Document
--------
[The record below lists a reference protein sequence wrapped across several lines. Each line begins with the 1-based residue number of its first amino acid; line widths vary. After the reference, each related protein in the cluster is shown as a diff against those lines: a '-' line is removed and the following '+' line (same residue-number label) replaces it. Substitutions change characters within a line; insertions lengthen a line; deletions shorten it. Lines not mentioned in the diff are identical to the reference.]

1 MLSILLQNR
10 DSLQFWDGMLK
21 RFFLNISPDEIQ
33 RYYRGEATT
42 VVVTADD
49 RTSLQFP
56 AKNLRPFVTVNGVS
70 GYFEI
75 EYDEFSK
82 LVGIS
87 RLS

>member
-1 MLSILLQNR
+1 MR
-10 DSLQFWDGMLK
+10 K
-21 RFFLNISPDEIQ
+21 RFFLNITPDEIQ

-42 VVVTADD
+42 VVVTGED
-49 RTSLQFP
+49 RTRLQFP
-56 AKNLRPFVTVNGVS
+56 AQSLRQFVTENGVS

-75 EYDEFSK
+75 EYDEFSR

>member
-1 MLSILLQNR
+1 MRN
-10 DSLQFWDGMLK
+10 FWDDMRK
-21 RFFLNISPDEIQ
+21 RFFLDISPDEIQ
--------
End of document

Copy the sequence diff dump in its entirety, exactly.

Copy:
[The record below lists a reference protein sequence wrapped across several lines. Each line begins with the 1-based residue number of its first amino acid; line widths vary. After the reference, each related protein in the cluster is shown as a diff against those lines: a '-' line is removed and the following '+' line (same residue-number label) replaces it. Substitutions change characters within a line; insertions lengthen a line; deletions shorten it. Lines not mentioned in the diff are identical to the reference.]

1 MLSILLQNR
10 DSLQFWDGMLK
21 RFFLNISPDEIQ
33 RYYRGEATT
42 VVVTADD
49 RTSLQFP
56 AKNLRPFVTVNGVS
70 GYFEI
75 EYDEFSK
82 LVGIS
87 RLS

>member
-1 MLSILLQNR
+1 MR
-10 DSLQFWDGMLK
+10 K
-21 RFFLNISPDEIQ
+21 RFFLNITPDEIQ

-42 VVVTADD
+42 VVVTGED
-49 RTSLQFP
+49 RTRLQFP
-56 AKNLRPFVTVNGVS
+56 AQSLRQFVTENGVS

-75 EYDEFSK
+75 EYDEFSR

>member
-1 MLSILLQNR
+1 MRN
-10 DSLQFWDGMLK
+10 FWDDMRK
-21 RFFLNISPDEIQ
+21 RFFLDISPDEIQ